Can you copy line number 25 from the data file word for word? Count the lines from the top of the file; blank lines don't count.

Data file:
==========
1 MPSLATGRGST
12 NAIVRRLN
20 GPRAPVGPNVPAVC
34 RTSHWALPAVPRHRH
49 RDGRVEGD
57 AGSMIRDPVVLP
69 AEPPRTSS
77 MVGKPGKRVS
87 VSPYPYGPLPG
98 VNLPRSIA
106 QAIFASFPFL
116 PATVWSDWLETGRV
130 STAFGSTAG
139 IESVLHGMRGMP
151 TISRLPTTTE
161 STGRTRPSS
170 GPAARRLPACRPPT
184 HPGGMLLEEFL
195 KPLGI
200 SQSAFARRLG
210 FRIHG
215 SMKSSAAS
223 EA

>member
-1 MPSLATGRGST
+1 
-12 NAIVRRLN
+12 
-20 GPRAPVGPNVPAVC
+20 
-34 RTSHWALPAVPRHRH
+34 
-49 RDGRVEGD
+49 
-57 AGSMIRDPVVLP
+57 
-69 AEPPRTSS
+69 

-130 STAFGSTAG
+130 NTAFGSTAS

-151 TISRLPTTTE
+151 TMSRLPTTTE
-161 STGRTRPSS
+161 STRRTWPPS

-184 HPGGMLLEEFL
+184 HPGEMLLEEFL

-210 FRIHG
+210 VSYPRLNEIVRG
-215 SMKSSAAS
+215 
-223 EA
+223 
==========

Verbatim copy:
-1 MPSLATGRGST